As a palaeoecologist and biogeographer I am delighted to have become a Subject Editor for Plant Ecology & Diversity (PE&D). In my new role for the journal I hope to handle a broad range of articles within my area “Global Change & Vegetation Dynamics: Past, Present & Future”. As Subject Editor, as well as organizing general submissions, I would also like to promote a range of articles focused on scientific themes that build upon key publications.
The first of these themes will be “long-termecology” and will build upon the recent ‘monster’ Grubb Review written by John Birks (Birks, 2019). The Birks manuscript covers a vast range of topics centred on the contribution of Quaternary botany to understanding modern ecology and biogeography. Topics covered within the Birks manuscript include:
Vegetation range shifts
Human impacts on ecosystems
I plan to pull together the “long-term ecology” set of manuscripts for PE&D during 2020, and contributions are welcome on any of the issues and research areas highlighted in the Birks manuscript.
We are seeking to recruit a Neotropical palaeoecologist to join the recently funded “The past peoples of Amazonia: Assessing ecological legacies” project(PIDr. Crystal McMichael, funding NWO, based within the Department of Ecosystem & Landscape Dynamics). The project aims to reconstruct cultural histories from lake sediments in northwestern Amazonia, and link past human activities with modern ecological observations. The project involves analyzing microfossils (including pollen, phytoliths, and charcoal), and the development of a transfer function that estimates past human impacts in tropical forest systems.
We are particularly looking for a candidate with expertise and experience, in:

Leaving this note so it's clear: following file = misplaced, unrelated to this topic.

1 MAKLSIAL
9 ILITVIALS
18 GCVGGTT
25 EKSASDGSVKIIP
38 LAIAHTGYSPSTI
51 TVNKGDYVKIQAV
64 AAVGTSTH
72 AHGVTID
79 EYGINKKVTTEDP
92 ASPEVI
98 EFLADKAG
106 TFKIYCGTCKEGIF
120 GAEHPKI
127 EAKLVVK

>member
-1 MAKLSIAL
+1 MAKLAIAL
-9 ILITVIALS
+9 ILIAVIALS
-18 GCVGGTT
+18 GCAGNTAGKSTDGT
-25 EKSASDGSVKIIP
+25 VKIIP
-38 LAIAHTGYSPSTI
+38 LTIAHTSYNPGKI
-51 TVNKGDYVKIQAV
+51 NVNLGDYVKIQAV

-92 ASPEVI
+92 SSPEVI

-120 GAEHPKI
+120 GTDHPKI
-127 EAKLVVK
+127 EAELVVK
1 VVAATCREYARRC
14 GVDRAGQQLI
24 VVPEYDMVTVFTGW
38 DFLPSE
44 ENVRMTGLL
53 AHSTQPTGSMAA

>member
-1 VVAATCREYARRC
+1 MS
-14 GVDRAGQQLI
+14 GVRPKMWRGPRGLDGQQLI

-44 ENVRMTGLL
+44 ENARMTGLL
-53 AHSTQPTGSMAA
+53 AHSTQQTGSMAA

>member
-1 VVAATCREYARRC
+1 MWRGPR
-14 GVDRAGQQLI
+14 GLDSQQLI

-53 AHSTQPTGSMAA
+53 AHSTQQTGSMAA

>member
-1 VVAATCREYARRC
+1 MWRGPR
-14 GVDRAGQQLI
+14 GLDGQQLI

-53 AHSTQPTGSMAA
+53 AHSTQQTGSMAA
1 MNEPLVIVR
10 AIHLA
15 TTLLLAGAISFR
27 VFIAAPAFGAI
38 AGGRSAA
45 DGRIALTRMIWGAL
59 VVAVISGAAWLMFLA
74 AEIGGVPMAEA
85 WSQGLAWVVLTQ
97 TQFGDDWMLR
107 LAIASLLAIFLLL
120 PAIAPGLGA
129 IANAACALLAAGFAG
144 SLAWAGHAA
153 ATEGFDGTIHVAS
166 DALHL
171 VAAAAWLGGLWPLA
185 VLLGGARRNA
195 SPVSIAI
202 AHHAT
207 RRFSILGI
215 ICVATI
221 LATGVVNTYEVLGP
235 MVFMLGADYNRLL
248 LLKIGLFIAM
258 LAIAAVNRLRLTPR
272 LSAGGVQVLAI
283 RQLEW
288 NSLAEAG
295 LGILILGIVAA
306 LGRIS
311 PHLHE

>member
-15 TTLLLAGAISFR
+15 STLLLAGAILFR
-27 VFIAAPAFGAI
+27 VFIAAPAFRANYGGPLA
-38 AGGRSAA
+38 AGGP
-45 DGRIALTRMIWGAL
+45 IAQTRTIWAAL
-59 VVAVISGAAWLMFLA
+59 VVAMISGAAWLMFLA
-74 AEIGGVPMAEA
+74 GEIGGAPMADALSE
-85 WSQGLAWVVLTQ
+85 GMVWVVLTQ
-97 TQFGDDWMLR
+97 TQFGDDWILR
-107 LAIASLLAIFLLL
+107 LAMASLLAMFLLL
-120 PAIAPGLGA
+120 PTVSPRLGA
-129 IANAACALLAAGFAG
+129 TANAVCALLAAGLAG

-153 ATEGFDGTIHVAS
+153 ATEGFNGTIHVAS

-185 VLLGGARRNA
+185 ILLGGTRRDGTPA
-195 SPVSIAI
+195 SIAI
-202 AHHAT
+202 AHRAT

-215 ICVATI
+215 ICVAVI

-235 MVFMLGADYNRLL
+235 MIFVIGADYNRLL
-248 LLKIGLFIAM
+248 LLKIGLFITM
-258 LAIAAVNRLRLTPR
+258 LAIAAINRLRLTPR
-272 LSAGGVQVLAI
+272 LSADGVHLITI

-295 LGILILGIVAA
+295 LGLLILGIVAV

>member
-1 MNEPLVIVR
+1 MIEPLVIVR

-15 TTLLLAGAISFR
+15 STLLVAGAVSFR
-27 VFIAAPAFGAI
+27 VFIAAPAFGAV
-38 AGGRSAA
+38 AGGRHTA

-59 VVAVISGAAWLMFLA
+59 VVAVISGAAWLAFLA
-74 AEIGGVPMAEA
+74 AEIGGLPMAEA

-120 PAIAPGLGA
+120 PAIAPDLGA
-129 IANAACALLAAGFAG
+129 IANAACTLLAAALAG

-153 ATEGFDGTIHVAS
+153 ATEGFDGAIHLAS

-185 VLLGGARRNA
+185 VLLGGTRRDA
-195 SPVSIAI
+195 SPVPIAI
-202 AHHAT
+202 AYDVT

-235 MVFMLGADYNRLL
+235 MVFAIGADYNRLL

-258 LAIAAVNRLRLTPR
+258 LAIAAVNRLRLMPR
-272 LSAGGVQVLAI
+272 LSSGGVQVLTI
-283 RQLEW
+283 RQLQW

Fieldwork in remote areas.
Quantitative analysis, including familiarity with R and Geographical Information Systems.
McMichael, C.H., Feeley, K.J., Dick, C.W., Piperno, D.R. & Bush, M.B. (2017) Comment on “Persistent effects of pre-Columbian plant domestication on Amazonian forest composition”. Science 358. DOI: 10.1126/science.aan8347
Junqueira, A.B., Levis, C., Bongers, F., Peña-Claros, M., Clement, C.R., Costa, F. & ter Steege, H. (2017) Response to Comment on “Persistent effects of pre-Columbian plant domestication on Amazonian forest composition”. Science 358. DOI: 10.1126/science.aan8837
Title: Environmental change in the Yaque river area, northwestern Dominican Republic: Human impact before and after Columbus’ arrival in the New World
Date: Wednesday 26 October, 11:00-12:00
Location: Science Park 904 (please contact Henry Hooghiemstra for details if you want to attend)
Abstract: Multiproxy analysis of the 225-cm long sediment core Los Indios from the Yaque river valley in northwestern Dominican Republic (Hispaniola) shows environmental changes during the last 1150 cal yr BP. The observed changes show a period of little human distubance, followed by increasing human activity and a rapid intensification of these changes after Columbus’ arrival in AD 1492. The fastest changes on the landscape can be observed at 307 cal yr BP, when agricultural development in the Dominican Republic intensified.
Flantua, S.G.A., Hooghiemstra, H., Vuille, M., Behling, H., Carson, J.F., Gosling, W.D., Hoyos, I., Ledru, M.P., Montoya, E., Mayle, F., Maldonado, A., Rull, V., Tonello, M.S., Whitney, B.S. & Gonzalez-Arango, C. (2016) Climate variability and human impact in South America during the last 2000 years: Synthesis and perspectives from pollen records. Climate of the Past 12, 483-523. doi: 10.5194/cp-12-483-2016